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Using Patient Experience Surveys to Assess Longitudinal Care Journey

Patient experience surveys can look at different experiences of care, like appointment scheduling or waiting in the ED, to help design quality improvement.

Patient experience surveys have been transformative in capturing patient sentiment and guiding quality improvement initiatives, but at Community Health Network, the traditional CAHPS survey still falls short in improving the patient journey of care.

To be sure, CAHPS surveys (Consumer Assessment of Healthcare Systems and Providers surveys) are essential. CAHPS surveys help inform some value-based payments, help populate the CMS Care Compare websites, and they can provide a standard benchmark for assessing the quality of patient care.

But CAHPS surveys aren’t perfect for everything, according to Patrick McGill, MD, the chief transformation officer at the non-profit Community Health Network, which has more than 200 clinics and hospitals nationwide. They can be limited in scope because they only reach people who have had a complete episode of care: they got an appointment, visited the clinic, and received treatment.

“When you think about it from just a post-transactional survey standpoint, that really doesn't tell you anything about the journey,” McGill said in an interview with PatientEngagementHIT. “First off, it just tells you the winners, right? It tells you the experience that people who kind of ‘won’ because they were able to get an appointment, they had the appointment, they were able to get to their appointment.”

As Community began work to improve the total, longitudinal patient experience, it knew it had to expand how it surveys patients about care experience.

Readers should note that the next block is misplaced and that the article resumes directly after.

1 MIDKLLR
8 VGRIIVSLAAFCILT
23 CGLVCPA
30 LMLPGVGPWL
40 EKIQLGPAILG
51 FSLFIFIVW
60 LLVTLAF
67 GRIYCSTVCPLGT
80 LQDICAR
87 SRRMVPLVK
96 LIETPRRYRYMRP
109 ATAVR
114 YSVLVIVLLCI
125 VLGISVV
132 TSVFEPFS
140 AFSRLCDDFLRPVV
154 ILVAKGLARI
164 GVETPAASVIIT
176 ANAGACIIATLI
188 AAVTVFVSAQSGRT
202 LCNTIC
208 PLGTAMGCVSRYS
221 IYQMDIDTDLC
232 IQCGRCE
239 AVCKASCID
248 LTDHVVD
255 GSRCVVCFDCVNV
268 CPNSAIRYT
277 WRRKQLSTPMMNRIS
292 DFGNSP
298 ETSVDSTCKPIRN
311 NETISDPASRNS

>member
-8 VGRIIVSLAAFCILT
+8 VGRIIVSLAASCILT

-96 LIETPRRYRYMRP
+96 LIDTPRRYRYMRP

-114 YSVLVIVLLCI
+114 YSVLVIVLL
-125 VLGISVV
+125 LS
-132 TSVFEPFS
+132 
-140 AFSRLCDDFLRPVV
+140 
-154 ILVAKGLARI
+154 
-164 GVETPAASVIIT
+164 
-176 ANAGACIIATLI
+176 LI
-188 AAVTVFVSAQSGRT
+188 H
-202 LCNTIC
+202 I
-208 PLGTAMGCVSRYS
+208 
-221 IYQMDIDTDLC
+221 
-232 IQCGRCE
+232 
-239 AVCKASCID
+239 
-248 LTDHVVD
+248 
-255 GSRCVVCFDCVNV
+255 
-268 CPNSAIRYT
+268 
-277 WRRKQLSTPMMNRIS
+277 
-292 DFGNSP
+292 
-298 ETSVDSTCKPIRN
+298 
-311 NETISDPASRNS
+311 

“But what about all the other people?” he posited. “And what about all the steps that it took them to get to that experience?”

Indeed, it’s not uncommon for patients to go without care. According to February 2023 figures from the National Association of Community Health Centers (NACHC), some 100 million people in the US don’t have a usual source of primary care due to a myriad of issues.

Community doesn't know specifically how many folks try to book an appointment but can't, but it's on its way to understanding more. For one thing, the organization is "intercepting" patients who don't end up booking a slot, asking them why and under what conditions they'd be able to book one.

The organization also wants to know the specific care access barriers faced by the populations it serves, among other elements along the patient care journey.

“The value for us when it comes to patient experience data is that longitudinal journey, in understanding all the points along the patient experience, not just the post-transactional and not just the care that they had,” McGill explained. “That stuff is very important to us, obviously. We want patients to have excellent care, but we want their entire experience, all of their interactions with us, to be excellent.”

In 2020, Community Health Network partnered with survey firm Qualtrics to revamp its patient experience surveying strategy. The organization would no longer solely be focused on post-transactional surveys—like the CAHPS surveys—but also surveys that look at elements along the healthcare journey.

Take patient care access, for example. Community has been looking at access for a while using the typical metrics many other health systems use: third-next available appointment, schedule capacity, or length of time to care.